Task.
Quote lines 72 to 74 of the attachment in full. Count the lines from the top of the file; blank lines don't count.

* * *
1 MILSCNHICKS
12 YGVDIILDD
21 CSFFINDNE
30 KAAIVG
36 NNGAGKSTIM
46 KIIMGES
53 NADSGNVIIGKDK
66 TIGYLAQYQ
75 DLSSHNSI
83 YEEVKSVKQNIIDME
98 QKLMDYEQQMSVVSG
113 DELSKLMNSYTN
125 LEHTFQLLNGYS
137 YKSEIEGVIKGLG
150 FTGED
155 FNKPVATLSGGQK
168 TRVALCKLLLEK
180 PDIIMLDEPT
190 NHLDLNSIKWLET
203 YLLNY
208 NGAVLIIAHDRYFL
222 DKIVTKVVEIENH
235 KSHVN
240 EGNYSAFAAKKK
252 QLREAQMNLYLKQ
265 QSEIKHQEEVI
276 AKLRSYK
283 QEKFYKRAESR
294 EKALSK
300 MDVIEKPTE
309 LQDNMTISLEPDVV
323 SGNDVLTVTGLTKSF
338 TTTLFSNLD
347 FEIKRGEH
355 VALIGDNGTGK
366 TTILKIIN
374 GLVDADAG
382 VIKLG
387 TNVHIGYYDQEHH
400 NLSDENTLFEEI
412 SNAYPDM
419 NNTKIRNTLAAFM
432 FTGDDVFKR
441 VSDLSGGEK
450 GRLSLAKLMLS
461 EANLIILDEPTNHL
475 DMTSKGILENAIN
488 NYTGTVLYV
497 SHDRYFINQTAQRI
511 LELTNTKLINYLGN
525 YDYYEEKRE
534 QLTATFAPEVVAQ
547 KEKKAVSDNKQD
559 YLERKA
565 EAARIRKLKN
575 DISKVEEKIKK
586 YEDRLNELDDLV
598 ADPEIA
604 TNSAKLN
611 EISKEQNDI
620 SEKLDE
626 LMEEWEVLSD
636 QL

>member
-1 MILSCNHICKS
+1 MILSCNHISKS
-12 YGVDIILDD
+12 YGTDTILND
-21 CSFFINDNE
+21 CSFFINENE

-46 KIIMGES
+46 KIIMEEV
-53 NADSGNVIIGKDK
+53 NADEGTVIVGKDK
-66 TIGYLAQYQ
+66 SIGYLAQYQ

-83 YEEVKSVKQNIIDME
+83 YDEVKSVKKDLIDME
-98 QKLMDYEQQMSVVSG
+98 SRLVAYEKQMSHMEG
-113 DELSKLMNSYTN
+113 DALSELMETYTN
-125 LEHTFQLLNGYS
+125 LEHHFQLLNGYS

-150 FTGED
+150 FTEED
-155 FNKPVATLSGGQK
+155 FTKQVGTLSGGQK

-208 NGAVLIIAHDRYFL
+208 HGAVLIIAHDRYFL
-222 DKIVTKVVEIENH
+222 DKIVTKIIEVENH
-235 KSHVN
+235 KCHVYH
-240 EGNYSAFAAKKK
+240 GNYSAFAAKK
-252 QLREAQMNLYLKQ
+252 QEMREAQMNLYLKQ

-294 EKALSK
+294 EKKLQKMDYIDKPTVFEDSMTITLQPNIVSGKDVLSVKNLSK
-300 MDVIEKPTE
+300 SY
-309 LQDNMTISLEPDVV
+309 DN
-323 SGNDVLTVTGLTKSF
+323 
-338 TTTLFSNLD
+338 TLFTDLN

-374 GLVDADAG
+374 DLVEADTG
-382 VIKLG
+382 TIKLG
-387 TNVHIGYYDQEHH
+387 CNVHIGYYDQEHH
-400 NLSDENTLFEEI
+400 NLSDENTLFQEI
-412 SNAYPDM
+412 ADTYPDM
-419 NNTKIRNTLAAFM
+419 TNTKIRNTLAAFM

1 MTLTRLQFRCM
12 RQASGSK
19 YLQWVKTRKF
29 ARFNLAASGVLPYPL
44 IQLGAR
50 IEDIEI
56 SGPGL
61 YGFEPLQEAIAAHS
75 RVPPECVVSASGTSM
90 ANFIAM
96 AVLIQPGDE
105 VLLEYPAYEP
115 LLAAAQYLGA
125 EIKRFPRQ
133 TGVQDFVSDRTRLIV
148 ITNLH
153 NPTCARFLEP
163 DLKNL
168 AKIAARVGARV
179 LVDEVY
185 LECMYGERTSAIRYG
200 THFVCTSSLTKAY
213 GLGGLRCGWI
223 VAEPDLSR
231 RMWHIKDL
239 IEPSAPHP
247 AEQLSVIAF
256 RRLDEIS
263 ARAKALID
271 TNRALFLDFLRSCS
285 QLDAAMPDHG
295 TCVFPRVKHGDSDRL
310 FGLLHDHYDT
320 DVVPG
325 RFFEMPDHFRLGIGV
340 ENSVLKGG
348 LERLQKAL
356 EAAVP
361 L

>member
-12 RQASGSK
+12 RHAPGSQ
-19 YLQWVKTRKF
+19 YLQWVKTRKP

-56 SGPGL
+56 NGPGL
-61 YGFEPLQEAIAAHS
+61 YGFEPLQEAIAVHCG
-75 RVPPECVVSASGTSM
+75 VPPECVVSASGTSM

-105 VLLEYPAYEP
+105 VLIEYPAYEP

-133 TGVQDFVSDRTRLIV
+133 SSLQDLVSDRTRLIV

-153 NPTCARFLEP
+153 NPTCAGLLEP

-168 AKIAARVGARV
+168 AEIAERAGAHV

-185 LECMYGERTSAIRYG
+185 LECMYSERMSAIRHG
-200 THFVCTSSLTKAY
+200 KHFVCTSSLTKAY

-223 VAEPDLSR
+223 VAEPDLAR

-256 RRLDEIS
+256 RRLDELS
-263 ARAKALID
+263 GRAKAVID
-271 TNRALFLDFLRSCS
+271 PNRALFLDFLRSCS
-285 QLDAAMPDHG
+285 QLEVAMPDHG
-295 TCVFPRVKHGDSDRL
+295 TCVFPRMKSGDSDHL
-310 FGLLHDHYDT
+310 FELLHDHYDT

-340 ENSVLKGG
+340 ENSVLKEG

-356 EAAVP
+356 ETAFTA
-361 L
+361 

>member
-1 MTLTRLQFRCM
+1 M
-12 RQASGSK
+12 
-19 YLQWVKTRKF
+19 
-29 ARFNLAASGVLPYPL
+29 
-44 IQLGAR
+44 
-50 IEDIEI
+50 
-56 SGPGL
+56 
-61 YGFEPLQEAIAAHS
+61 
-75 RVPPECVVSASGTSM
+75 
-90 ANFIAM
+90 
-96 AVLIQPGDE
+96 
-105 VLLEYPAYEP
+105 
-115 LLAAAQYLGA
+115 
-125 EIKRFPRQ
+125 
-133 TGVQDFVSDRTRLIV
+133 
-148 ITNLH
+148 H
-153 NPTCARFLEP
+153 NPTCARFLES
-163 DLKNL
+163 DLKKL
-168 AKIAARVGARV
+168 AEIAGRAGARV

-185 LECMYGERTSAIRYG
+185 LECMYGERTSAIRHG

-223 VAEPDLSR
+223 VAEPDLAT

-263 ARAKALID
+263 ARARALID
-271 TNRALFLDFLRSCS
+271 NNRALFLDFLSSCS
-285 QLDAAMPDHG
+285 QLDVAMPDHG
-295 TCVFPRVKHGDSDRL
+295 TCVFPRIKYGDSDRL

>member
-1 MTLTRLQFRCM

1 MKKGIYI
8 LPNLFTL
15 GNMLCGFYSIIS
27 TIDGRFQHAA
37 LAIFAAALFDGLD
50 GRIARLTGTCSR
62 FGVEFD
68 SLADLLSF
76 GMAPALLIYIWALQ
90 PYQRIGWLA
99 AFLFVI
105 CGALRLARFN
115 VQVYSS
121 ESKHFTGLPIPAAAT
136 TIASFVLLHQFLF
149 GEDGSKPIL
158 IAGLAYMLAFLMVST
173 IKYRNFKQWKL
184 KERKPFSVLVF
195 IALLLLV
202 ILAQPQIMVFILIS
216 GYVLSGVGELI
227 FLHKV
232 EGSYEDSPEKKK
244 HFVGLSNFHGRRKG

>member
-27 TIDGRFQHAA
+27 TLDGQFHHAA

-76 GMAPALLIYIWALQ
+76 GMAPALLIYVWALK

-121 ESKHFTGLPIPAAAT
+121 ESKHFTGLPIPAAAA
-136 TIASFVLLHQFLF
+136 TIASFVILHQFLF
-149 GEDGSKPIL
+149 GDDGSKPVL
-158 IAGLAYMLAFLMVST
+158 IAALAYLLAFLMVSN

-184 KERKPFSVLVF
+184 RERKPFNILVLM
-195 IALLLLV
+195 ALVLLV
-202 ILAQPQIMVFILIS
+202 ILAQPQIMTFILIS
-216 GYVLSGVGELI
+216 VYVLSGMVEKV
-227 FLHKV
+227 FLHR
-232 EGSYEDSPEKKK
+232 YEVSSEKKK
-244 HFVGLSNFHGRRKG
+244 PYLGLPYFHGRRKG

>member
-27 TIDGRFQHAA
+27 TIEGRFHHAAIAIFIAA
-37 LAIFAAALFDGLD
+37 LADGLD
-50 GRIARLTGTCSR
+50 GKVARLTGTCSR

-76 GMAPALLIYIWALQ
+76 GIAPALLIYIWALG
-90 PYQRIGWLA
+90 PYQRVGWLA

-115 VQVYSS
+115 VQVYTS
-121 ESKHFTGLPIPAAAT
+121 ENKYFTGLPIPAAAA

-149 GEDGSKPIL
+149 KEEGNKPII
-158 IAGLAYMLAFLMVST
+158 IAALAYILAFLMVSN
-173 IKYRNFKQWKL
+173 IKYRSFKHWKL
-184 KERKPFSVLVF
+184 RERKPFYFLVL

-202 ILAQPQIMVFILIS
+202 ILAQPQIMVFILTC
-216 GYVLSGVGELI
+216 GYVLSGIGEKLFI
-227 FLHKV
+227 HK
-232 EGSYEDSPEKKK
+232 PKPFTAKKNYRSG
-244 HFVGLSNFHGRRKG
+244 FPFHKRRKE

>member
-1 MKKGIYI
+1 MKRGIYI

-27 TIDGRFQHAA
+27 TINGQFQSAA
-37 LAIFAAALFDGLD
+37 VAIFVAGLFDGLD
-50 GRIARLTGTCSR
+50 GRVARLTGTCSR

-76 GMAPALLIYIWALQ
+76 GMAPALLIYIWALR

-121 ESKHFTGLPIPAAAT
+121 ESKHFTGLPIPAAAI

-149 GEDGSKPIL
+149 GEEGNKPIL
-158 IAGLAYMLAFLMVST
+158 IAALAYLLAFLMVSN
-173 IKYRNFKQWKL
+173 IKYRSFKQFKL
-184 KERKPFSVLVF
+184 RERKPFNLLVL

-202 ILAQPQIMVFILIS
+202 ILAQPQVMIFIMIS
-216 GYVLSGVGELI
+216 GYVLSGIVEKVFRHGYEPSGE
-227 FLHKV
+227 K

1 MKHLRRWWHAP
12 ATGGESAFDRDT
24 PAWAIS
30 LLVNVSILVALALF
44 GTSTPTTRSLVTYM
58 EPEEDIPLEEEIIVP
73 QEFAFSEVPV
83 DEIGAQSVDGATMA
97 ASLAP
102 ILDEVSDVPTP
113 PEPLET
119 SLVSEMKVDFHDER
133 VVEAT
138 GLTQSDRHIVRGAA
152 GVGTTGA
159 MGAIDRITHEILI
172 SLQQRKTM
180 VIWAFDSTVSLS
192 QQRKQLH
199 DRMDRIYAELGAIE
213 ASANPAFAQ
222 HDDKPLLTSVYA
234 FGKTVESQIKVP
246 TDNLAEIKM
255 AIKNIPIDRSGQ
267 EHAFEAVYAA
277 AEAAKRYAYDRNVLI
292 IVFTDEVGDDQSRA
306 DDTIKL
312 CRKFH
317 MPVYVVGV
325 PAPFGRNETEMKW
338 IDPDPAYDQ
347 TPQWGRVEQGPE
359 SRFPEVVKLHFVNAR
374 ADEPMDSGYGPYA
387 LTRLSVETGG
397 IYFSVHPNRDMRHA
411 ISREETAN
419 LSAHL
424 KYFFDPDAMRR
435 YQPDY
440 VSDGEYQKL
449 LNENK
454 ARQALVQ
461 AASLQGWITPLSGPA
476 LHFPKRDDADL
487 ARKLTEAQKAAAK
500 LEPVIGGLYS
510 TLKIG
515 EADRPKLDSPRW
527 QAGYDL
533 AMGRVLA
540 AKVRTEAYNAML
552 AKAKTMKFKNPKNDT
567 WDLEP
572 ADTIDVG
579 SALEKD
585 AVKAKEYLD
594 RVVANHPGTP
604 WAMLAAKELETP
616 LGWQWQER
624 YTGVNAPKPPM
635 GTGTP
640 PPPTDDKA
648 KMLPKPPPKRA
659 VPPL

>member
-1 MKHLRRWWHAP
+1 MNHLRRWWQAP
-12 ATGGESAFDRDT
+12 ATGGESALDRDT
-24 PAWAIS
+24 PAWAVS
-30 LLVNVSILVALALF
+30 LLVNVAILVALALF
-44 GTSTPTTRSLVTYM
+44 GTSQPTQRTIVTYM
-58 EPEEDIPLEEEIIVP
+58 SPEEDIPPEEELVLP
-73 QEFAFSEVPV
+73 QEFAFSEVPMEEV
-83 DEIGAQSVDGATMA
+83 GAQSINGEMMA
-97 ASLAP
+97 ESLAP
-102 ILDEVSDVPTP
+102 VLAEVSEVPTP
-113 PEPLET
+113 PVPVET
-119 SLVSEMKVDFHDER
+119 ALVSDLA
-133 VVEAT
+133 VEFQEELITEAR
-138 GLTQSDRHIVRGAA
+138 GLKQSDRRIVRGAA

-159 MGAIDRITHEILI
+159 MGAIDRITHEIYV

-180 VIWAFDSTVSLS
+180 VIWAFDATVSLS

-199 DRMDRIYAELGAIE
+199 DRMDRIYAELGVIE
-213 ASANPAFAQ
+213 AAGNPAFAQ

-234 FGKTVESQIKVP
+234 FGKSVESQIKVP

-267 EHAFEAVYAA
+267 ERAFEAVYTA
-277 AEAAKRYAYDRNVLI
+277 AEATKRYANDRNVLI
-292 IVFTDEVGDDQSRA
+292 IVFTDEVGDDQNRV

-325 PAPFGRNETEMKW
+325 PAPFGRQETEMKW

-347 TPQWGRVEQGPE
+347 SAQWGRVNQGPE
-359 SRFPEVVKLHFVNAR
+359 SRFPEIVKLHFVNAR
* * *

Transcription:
+46 KIIMEEV
-53 NADSGNVIIGKDK
+53 NADEGTVIVGKDK